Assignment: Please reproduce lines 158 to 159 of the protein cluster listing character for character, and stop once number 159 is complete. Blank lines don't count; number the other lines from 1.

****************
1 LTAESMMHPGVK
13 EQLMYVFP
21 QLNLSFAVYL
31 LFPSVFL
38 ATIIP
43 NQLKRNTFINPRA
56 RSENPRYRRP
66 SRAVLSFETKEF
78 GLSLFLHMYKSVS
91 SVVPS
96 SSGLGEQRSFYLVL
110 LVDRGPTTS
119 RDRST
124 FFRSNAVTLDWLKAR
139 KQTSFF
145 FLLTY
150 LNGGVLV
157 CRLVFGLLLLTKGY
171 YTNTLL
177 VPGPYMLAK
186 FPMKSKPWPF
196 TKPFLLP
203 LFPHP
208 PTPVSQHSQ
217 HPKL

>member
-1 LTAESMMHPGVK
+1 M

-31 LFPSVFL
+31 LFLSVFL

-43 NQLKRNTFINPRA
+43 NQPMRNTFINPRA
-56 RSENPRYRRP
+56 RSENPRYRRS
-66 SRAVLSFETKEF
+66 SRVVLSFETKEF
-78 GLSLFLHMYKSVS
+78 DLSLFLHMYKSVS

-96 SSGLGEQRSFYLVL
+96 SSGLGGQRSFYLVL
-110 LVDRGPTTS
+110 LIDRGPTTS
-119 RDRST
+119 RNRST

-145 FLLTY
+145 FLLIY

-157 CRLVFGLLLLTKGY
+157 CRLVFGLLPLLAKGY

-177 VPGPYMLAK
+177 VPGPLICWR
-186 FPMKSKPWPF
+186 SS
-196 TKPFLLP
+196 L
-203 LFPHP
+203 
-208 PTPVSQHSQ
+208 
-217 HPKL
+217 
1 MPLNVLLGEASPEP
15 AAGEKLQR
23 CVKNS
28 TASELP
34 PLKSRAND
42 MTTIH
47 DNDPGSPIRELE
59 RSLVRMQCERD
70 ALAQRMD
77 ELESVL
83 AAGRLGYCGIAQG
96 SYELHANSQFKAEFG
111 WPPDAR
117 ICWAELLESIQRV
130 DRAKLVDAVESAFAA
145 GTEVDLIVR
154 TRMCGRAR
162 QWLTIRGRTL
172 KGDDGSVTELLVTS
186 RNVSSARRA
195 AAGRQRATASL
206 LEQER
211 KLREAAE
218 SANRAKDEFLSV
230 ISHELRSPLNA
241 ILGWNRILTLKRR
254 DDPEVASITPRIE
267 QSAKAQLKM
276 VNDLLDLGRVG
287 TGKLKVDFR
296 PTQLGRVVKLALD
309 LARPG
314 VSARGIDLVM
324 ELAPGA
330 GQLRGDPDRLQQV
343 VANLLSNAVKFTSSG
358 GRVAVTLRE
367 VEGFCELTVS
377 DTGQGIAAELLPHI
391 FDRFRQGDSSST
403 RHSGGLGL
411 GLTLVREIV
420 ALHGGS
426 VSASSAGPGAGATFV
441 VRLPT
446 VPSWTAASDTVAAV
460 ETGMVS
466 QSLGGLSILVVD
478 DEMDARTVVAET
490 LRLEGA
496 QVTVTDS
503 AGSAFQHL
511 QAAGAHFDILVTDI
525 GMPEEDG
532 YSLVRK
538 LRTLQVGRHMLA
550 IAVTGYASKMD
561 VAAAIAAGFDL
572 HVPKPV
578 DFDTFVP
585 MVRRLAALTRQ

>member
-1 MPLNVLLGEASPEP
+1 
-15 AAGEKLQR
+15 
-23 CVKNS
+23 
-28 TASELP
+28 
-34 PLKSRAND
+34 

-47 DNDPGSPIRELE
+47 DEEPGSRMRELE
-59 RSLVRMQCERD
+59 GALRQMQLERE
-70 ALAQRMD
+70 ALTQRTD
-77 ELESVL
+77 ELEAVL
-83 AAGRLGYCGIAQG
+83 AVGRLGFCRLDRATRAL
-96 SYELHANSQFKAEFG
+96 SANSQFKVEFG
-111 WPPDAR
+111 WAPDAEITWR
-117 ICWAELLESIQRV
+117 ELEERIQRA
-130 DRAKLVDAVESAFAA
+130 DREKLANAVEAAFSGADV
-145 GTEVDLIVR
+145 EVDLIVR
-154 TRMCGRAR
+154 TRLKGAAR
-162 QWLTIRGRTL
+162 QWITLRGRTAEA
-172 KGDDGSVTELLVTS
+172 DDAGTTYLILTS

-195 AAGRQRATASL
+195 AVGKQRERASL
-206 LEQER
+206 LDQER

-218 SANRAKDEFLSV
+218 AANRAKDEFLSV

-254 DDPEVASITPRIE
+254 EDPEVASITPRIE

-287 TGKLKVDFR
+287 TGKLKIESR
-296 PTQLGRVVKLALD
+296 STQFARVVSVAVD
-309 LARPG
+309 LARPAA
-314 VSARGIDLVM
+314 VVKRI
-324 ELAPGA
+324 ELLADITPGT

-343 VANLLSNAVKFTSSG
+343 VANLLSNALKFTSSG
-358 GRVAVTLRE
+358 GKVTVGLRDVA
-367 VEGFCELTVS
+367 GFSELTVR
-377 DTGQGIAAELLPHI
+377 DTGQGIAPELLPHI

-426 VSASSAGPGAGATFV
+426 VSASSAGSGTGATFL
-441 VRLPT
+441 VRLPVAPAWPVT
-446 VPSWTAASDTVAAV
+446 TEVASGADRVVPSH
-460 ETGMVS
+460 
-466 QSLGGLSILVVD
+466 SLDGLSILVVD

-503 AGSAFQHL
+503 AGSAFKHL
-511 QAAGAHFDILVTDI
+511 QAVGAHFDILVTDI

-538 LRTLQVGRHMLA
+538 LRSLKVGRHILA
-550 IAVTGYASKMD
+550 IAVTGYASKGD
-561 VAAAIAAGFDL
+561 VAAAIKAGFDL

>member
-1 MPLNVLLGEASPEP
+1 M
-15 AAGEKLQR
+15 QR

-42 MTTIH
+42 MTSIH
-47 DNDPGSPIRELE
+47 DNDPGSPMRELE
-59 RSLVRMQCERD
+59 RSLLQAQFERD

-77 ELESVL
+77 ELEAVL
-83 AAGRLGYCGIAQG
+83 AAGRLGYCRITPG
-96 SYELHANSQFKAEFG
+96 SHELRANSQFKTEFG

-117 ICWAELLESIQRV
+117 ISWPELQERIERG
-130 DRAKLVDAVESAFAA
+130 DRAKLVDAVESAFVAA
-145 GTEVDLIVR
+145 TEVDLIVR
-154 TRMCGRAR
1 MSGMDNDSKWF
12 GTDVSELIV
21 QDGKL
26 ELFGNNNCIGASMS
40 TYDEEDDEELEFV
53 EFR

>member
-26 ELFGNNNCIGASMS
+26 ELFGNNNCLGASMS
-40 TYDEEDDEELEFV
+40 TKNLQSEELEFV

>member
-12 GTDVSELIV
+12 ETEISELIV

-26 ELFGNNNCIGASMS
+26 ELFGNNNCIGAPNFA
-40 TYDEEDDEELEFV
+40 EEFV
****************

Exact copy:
+172 DDAGTTYLILTS

-195 AAGRQRATASL